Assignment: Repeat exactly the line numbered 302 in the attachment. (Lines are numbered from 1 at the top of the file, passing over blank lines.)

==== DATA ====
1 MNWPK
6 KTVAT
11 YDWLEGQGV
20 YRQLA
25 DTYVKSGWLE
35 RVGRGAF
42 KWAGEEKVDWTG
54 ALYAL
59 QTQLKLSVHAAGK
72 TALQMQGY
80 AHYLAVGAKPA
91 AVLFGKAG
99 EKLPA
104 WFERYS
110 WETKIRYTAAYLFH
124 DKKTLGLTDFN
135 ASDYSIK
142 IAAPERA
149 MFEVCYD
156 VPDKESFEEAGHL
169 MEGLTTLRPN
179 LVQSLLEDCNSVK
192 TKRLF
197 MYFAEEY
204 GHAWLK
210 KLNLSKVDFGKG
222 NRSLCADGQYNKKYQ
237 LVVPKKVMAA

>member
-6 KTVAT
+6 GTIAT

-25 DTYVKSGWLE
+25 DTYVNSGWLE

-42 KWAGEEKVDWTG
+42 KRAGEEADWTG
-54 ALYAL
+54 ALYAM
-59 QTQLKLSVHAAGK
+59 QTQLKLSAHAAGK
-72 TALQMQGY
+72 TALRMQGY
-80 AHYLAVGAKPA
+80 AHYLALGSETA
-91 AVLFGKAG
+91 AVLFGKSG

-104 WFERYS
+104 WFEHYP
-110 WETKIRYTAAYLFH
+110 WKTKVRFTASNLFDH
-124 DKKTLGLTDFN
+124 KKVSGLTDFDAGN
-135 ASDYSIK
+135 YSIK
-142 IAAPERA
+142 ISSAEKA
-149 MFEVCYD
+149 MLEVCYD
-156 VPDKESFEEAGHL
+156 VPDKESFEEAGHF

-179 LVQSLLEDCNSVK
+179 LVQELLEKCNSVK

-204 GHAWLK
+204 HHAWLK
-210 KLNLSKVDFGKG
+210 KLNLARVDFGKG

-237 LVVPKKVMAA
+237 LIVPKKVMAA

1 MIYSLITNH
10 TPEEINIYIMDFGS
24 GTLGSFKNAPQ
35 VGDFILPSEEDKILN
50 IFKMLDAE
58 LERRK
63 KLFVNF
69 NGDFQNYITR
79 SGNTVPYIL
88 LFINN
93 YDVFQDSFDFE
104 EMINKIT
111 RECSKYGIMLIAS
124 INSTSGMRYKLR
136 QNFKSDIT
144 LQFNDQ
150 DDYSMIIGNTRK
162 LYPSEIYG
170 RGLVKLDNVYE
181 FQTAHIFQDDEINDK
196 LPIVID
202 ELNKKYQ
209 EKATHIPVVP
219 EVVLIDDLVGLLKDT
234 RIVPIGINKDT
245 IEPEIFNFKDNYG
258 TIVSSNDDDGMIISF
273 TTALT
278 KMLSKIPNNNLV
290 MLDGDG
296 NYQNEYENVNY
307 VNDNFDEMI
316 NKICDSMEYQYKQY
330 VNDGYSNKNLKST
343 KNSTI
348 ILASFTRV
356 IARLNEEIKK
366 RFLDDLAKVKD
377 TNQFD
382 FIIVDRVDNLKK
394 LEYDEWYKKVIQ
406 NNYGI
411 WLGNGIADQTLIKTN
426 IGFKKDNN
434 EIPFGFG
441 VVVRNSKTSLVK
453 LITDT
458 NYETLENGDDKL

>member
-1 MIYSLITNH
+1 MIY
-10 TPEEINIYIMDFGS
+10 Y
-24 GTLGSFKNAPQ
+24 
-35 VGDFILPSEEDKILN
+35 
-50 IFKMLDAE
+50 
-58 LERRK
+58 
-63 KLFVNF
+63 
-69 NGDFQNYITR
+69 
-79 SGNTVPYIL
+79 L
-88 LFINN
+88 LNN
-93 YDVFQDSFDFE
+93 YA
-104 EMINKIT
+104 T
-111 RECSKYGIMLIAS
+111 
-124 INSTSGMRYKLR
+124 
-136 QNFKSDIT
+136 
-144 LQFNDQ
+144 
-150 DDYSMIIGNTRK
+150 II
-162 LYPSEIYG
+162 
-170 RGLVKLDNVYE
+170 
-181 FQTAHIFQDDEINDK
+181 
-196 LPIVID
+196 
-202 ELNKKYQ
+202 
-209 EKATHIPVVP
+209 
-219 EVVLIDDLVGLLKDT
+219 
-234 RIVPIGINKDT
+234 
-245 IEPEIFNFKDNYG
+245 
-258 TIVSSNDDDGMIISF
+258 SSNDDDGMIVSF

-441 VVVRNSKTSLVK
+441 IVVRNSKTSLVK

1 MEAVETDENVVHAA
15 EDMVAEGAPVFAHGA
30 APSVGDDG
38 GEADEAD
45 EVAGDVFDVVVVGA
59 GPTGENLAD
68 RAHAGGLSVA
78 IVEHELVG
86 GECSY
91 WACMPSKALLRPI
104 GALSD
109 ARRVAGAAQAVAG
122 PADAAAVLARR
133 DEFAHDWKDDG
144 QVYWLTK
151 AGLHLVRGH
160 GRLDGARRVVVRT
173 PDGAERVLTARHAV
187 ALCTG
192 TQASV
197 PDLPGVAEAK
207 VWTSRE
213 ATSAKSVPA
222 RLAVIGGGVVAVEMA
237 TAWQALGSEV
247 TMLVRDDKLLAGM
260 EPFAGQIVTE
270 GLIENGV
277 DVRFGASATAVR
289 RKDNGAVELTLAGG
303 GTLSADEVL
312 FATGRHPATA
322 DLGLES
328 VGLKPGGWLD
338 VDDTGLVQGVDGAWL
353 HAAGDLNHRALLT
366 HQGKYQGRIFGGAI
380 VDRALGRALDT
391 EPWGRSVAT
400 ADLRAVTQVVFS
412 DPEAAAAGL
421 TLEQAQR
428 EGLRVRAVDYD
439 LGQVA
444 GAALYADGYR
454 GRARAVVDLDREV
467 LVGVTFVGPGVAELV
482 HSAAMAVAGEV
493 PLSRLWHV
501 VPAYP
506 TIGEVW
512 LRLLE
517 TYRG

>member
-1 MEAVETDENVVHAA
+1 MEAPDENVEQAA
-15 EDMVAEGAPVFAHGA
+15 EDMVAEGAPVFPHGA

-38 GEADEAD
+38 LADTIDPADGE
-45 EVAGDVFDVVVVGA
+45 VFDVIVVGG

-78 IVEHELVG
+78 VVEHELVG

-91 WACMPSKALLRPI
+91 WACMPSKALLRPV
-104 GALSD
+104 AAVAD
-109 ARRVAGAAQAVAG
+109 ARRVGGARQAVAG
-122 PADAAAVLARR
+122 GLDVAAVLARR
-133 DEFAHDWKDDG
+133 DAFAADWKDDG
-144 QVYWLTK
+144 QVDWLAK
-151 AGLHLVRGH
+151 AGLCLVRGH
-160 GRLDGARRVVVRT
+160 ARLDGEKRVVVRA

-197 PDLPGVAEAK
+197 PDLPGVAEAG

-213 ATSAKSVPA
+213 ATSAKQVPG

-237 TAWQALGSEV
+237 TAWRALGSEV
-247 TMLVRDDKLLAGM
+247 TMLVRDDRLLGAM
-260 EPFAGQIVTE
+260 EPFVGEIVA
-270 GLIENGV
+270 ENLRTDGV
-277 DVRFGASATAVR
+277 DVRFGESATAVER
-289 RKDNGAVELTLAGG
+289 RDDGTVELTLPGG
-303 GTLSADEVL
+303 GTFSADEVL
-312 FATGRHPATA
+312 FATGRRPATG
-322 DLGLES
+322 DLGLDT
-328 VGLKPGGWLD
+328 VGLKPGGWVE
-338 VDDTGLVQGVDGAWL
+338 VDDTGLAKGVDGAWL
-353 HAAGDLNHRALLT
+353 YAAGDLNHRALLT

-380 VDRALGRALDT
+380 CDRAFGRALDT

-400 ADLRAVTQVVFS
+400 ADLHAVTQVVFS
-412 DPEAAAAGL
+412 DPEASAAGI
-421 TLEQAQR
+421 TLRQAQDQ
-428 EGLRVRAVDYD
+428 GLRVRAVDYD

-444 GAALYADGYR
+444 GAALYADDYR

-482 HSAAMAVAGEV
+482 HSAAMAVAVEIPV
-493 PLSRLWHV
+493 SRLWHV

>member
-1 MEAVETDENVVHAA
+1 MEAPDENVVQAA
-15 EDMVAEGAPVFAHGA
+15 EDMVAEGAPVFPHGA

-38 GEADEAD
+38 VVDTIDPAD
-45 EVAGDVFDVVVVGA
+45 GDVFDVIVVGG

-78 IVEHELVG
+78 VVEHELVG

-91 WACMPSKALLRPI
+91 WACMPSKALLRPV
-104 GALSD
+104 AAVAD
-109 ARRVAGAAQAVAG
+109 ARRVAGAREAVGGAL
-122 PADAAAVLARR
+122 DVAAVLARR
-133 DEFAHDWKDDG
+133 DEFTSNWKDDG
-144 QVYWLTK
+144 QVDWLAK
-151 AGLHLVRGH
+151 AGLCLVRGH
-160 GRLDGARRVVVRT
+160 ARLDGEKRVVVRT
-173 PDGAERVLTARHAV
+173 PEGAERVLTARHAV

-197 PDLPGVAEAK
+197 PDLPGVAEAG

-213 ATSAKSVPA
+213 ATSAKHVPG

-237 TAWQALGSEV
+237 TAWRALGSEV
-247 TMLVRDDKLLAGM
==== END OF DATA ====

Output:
-38 GEADEAD